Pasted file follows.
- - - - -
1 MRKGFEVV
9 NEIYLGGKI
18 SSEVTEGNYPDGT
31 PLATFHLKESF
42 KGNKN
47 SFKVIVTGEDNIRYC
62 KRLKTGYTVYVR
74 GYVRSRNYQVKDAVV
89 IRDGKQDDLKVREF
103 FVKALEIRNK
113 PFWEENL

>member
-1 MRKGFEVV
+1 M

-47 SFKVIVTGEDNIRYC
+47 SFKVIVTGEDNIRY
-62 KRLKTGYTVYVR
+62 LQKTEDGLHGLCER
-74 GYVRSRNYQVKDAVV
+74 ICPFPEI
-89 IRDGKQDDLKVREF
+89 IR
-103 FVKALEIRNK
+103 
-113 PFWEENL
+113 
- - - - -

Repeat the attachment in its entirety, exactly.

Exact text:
1 MRKGFEVV
9 NEIYLGGKI
18 SSEVTEGNYPDGT
31 PLATFHLKESF
42 KGNKN
47 SFKVIVTGEDNIRYC
62 KRLKTGYTVYVR
74 GYVRSRNYQVKDAVV
89 IRDGKQDDLKVREF
103 FVKALEIRNK
113 PFWEENL

>member
-1 MRKGFEVV
+1 M

-47 SFKVIVTGEDNIRYC
+47 SFKVIVTGEDNIRY
-62 KRLKTGYTVYVR
+62 LQKTEDGLHGLCER
-74 GYVRSRNYQVKDAVV
+74 ICPFPEI
-89 IRDGKQDDLKVREF
+89 IR
-103 FVKALEIRNK
+103 
-113 PFWEENL
+113 